- An EF 3 tornado created a 63-km path through urban and forested areas of western Massachusetts, U.S.A., on 1 June 2011.
- We collected ash, birch, maple, oak and pine logs from the tornado blowdown, once per year, over a 3-year period and split these into firewood sized pieces. Firewood was then placed into rearing barrels and insects were collected for 1 year.
- An estimated 38 121 beetles from 42 species of Buprestidae, Cerambycidae and Curculionidae: Scolytinae were reared from firewood over the 3-year period. The most abundant species collected included Hylesinus aculeatus Say (85% of total), Xyleborinus attenuatus (Blandford) (3.9%) and Monarthrum mali (Fitch) (3.6%).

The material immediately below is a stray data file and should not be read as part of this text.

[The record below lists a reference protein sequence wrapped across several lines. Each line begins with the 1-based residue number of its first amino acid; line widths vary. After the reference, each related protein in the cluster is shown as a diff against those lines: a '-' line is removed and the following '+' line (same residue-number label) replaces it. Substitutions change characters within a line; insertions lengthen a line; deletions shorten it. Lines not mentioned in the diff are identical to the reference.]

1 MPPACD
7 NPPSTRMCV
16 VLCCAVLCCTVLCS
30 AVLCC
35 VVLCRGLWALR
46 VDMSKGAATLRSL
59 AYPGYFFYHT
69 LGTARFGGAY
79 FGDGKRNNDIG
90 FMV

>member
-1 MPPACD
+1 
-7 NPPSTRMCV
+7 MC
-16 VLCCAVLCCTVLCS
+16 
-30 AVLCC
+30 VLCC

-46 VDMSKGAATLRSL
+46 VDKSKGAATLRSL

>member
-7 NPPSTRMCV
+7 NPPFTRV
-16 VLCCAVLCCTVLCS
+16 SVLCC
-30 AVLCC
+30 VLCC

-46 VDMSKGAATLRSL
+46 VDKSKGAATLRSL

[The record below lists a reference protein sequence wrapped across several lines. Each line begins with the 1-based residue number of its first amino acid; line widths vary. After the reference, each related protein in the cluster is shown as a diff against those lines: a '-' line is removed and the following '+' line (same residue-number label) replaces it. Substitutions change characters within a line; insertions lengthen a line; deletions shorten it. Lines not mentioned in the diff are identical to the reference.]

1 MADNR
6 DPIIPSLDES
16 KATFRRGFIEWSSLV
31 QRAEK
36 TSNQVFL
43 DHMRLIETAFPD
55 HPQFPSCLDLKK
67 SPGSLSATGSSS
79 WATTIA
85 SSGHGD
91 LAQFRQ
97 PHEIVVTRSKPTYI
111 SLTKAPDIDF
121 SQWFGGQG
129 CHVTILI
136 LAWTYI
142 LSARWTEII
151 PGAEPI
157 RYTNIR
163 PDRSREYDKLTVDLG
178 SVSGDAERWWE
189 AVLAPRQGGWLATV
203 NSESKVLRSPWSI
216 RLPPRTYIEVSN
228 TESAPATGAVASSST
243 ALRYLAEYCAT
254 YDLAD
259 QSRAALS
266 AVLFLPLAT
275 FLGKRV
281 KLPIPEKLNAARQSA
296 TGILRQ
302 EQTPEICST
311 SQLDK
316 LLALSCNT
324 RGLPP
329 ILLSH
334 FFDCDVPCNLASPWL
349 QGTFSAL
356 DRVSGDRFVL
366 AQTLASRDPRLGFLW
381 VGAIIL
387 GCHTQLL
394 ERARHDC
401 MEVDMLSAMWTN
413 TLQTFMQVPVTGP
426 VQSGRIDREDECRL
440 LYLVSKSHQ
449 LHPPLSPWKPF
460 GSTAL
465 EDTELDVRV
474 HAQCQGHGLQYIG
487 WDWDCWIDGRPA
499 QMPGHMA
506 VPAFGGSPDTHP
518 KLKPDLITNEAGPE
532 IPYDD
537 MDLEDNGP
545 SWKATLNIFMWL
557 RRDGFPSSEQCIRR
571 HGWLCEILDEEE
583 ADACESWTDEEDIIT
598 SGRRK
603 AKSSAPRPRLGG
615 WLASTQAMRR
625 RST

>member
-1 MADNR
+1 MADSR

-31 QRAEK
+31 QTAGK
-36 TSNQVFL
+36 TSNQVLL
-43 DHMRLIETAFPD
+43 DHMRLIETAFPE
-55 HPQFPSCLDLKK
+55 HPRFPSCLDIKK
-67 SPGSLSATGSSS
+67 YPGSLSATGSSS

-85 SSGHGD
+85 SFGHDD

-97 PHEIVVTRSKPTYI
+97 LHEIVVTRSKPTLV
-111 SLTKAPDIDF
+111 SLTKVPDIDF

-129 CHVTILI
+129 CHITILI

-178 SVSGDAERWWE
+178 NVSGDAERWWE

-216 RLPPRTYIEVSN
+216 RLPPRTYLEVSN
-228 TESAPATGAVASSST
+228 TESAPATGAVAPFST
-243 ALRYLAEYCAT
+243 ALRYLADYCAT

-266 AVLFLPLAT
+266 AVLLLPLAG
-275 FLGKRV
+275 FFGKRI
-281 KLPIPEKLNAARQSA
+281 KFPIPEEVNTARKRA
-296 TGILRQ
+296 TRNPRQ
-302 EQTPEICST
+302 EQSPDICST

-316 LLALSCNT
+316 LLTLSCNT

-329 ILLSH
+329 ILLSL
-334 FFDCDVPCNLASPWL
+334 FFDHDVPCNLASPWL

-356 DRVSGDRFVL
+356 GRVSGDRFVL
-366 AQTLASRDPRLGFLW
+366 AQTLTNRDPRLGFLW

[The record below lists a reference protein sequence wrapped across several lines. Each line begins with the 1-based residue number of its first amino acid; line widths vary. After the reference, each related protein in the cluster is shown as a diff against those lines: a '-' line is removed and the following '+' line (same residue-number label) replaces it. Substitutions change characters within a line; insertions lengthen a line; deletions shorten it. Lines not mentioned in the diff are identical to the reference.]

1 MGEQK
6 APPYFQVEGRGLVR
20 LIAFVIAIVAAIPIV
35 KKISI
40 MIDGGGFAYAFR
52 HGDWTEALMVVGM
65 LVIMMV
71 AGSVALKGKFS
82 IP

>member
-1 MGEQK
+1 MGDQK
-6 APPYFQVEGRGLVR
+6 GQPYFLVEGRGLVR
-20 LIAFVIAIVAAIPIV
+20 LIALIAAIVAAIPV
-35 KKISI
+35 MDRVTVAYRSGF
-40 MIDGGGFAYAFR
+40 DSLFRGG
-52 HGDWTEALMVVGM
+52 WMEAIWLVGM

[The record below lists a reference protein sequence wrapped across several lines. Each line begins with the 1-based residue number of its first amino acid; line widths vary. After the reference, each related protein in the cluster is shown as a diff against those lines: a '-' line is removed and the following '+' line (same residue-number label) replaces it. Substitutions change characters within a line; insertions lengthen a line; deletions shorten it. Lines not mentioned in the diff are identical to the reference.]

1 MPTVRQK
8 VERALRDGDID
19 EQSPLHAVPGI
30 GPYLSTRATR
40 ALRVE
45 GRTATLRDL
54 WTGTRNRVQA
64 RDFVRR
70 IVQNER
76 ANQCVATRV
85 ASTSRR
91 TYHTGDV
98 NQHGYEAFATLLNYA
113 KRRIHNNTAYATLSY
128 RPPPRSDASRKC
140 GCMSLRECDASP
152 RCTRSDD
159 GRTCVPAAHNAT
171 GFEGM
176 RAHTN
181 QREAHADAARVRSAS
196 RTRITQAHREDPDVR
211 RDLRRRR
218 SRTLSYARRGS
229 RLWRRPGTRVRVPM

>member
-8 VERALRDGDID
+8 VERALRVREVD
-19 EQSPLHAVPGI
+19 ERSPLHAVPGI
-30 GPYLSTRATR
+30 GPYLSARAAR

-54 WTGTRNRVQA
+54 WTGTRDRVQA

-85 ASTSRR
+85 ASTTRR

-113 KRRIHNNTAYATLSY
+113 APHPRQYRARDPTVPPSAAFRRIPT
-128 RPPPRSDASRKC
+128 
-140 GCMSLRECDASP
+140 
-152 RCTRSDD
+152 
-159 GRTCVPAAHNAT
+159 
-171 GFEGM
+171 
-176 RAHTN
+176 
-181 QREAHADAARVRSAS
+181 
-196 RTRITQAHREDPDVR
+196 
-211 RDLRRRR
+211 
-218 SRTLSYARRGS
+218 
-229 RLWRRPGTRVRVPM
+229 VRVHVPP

- The largest abundance of insects was found from ash in 2012 and 2014, and from maple in 2013. Species richness was highest in oak in 2012 and 2013, and in birch and pine in 2014.
- Four species of exotic xyleborines [Cyclorhipidion pelliculosum (Eichhoff), X. attenuatus, Xyleborinus saxesenii and Xylosandrus germanus (Bladford)] were reared out of every firewood genus and accounted for a large proportion of the Scolytinae captured.
- Potential new host associations include the Cerambycidae Astylopsis macula (Say) in red pine, the Scolytinae Gnathotrichus materiarius (Fitch) in hardwoods, and M. mali, X. attenuatus and X. saxesenii in ash.
- Firewood harvested from a large scale disturbance in northeastern hardwood forests produced large numbers of insects, even 3 years after the disturbance.